A lot of effort in the article in SolarQuotes (that is the subject of the series that starts here) went into avoiding a direct, apples-to-apples comparison between hydro and batteries. That made me wonder what the result of such a comparison would be.
Let’s just jump in. This is what we are working with:
|Snowy Hydro 2.0||Hornsdale battery||Victorian Big Battery|
|Price (million AU$)||10,000||89||180|
As seen in previous posts, some tricks were used to skew the comparison towards batteries. For example, the author of the article compared the expected average output of hydro with the maximum capacity of the batteries. That obfuscated the vastly lower storage capacity of the batteries, but it also left the batteries with an impossible tiny margin (according to his own Hornsdale Power Reserve scenario, the capacity of the batteries would not even be large enough to meet the average demand towards the end of their economical life).
Worse, he dimensioned the system using the expected average output. Dimensioning a storage system is however not done by using averages, but by the maximum storage needed to meet demand at all times. That maximum storage capacity might not be used often, but needs to be taken into account when dimensioning a functional storage system.
The Snowy Hydro 2.0 has a vastly larger storage capacity (40 GWh = 40,000 MWh) than the Hornsdale battery (129 MWh). It would take roughly 310 Hornsdale Power Reserve-sized batteries to get to a total storage capacity of 40 GWh. At 89 million a pop, the total price would be AU$27.6 billion, almost 3 times the (inflated) budget of Snowy Hydro 2.0 … for a one time purchase … lasting maximum 15 years.
More, the author of the article assumed that the storage capacity of Snowy Hydro 2.0 “under normal operation” is 40 GWh, but that, if necessary, Snowy Hydro 2.0 could provide more than this 40 GWh and that this is “a useful capability to have”. The report he linked to in his article stated that the recyclable storage capacity could vary between 40 and 200 GWh, depending on the operating regime of the upper reservoir. It could even be more than 200 GWh, but then the water would not be recyclable. Now imagine what would happen when I would redo that calculation for a maximum storage capacity of 200 GWh or more…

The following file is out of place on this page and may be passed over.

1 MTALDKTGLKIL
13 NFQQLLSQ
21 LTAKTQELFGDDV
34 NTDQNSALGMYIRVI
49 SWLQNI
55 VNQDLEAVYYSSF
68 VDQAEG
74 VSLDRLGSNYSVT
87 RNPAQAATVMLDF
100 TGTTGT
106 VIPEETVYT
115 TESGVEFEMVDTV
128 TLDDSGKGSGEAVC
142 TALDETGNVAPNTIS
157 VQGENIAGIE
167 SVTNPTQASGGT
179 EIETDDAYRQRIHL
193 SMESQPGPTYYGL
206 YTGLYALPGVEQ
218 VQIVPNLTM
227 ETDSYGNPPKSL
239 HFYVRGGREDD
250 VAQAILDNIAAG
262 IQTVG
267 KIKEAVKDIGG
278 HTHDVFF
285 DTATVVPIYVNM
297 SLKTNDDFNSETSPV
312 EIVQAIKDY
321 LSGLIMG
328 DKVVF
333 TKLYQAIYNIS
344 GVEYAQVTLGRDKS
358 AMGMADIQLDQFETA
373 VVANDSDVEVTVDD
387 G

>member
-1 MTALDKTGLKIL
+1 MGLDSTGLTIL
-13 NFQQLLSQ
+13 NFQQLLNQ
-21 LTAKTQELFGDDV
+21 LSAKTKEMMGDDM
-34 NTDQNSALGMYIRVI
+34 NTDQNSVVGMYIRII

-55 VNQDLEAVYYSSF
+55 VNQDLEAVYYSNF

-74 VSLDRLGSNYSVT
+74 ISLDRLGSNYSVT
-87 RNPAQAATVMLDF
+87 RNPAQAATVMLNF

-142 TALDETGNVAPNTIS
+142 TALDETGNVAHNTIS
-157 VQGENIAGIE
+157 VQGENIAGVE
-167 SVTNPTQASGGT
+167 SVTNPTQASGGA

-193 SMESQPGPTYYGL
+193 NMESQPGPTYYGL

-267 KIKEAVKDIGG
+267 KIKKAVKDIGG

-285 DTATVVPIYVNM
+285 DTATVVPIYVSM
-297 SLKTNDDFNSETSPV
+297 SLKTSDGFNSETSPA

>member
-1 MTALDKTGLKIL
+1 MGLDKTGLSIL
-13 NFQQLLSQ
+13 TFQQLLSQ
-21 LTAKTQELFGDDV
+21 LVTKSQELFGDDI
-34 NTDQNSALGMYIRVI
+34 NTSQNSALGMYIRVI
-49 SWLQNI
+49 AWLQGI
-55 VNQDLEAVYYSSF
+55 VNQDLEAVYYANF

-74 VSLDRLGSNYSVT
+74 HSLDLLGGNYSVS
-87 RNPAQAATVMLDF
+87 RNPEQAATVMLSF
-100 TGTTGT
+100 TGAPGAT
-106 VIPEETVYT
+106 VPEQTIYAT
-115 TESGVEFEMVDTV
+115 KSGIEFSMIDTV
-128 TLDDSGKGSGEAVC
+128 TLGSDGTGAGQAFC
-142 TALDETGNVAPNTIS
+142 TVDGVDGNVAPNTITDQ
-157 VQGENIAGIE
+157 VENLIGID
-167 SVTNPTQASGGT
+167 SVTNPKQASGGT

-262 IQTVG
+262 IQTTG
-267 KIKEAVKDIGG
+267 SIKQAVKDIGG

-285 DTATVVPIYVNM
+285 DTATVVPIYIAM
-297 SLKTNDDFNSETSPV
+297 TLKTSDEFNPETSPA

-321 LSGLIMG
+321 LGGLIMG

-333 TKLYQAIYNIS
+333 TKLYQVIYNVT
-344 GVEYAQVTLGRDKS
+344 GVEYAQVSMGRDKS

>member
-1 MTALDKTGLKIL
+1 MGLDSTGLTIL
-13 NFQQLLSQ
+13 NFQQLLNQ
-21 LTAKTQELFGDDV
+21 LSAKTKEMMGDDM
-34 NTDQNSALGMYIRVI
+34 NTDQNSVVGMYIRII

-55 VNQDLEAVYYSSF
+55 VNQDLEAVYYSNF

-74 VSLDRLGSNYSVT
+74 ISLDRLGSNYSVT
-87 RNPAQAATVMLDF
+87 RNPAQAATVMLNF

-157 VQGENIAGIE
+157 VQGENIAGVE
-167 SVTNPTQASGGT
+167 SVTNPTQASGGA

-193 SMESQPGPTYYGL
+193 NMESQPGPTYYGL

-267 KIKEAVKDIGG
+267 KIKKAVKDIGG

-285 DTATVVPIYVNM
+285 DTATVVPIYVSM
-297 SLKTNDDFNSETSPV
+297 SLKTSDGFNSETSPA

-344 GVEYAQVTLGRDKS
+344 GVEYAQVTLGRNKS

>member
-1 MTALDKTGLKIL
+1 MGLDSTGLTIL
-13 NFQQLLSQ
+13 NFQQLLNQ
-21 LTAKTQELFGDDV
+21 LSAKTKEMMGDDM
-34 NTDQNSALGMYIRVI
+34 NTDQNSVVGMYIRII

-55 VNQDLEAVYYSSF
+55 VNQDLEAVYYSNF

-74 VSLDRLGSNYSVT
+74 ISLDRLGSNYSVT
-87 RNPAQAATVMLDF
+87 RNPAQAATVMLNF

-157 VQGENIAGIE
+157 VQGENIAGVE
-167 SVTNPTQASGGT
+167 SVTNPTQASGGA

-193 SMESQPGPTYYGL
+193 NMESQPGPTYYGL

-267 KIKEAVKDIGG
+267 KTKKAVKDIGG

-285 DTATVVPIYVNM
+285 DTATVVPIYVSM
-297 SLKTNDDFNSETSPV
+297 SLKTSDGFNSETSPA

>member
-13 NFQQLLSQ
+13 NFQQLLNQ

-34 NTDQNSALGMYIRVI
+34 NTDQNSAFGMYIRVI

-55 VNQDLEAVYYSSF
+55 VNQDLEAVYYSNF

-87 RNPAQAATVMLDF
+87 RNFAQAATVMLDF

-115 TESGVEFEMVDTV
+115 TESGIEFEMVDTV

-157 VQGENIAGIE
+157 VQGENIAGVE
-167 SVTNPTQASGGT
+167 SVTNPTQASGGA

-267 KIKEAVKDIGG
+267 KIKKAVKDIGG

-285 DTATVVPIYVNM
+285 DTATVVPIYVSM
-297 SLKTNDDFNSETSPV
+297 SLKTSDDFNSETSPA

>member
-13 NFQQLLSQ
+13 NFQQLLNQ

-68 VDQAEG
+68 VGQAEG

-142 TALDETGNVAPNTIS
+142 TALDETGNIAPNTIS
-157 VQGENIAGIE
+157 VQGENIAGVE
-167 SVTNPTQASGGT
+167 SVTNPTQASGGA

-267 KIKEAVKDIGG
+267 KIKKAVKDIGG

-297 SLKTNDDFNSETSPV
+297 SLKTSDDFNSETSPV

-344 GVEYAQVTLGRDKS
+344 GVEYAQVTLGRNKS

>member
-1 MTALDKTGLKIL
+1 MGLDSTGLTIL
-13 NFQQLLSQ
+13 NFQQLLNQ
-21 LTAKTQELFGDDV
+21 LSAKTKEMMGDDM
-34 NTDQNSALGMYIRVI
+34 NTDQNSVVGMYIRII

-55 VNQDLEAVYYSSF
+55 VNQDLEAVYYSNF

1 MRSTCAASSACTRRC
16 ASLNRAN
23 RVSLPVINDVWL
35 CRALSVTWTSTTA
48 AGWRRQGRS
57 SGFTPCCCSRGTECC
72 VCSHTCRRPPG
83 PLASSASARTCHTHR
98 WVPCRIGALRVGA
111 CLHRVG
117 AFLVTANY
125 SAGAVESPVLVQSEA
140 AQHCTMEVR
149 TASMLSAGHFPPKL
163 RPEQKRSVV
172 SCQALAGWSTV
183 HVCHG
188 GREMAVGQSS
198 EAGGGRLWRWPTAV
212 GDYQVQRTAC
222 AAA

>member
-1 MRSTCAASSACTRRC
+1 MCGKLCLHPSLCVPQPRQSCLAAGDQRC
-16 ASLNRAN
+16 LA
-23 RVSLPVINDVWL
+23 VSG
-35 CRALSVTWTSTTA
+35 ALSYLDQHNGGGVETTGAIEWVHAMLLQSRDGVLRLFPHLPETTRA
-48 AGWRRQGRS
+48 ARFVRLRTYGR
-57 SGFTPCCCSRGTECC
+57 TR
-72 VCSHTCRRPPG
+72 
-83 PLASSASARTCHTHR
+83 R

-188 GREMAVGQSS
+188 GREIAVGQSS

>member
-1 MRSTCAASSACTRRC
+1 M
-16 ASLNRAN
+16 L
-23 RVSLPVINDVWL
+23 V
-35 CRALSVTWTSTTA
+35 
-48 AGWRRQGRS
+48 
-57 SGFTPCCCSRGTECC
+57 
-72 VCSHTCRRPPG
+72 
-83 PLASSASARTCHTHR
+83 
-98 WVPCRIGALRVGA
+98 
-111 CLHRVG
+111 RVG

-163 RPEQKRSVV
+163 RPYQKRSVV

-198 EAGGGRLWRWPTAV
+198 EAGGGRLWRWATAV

Arbitrage will bring in revenue, but I doubt that this will be as lucrative as what the Hornsdale Power Reserve is raking in now. The Hornsdale Power Reserve is currently king because it is the only one in its kind and can react much faster than other power generators, therefor eating their lunch. It also still fits snugly into the frequency control service market. Additional battery capacity will encounter stiff competition in a saturated frequency control market.
Replacing the Snowy Hydro 2.0 capacity means a vastly different role for these batteries, performing a task they are very weak at. Dimensioning for the maximum output will inevitably imply some over-capacity. This will increase the number of batteries that will stay idle at times when not all that capacity is needed, therefor reducing the ability to earn revenue for those batteries.
Over to the second scenario: the Victorian Big Battery is bigger and has a larger storage capacity than the Hornsdale Power Reserve. To end up in a scenario with a total storage capacity of 40 GWh, about 89 Victorian Big Battery-sized batteries are necessary. At AU$180 million a pop, this is a tad above AU$16 billion. That is much better than the Hornsdale Power Reserve scenario, but still 1.6 times the (inflated) cost of Snowy Hydro 2.0. Also here, this is for a one-time purchase and lasting maximum 15 years.
I think it is safe to conclude that if the 40+ GWh storage capacity really is necessary to meet demand at all times, then Snowy Hydro 2.0 would make much more sense than utility-scale batteries.